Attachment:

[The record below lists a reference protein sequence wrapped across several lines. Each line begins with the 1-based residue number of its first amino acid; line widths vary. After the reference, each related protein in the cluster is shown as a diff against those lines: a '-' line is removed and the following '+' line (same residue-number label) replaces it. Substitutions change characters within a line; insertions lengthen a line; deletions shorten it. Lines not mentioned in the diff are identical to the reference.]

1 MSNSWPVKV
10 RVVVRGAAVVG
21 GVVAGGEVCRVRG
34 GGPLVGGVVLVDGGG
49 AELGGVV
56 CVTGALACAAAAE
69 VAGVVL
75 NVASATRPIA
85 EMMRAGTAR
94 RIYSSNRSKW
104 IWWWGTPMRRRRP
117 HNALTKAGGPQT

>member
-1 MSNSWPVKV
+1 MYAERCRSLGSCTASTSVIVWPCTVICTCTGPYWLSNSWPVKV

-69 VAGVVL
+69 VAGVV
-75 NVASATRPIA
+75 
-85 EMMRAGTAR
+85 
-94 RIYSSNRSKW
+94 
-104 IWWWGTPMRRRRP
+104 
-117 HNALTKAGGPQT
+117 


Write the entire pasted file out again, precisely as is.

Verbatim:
[The record below lists a reference protein sequence wrapped across several lines. Each line begins with the 1-based residue number of its first amino acid; line widths vary. After the reference, each related protein in the cluster is shown as a diff against those lines: a '-' line is removed and the following '+' line (same residue-number label) replaces it. Substitutions change characters within a line; insertions lengthen a line; deletions shorten it. Lines not mentioned in the diff are identical to the reference.]

1 MSNSWPVKV
10 RVVVRGAAVVG
21 GVVAGGEVCRVRG
34 GGPLVGGVVLVDGGG
49 AELGGVV
56 CVTGALACAAAAE
69 VAGVVL
75 NVASATRPIA
85 EMMRAGTAR
94 RIYSSNRSKW
104 IWWWGTPMRRRRP
117 HNALTKAGGPQT

>member
-1 MSNSWPVKV
+1 MYAERCRSLGSCTASTSVIVWPCTVICTCTGPYWLSNSWPVKV

-69 VAGVVL
+69 VAGVV
-75 NVASATRPIA
+75 
-85 EMMRAGTAR
+85 
-94 RIYSSNRSKW
+94 
-104 IWWWGTPMRRRRP
+104 
-117 HNALTKAGGPQT
+117 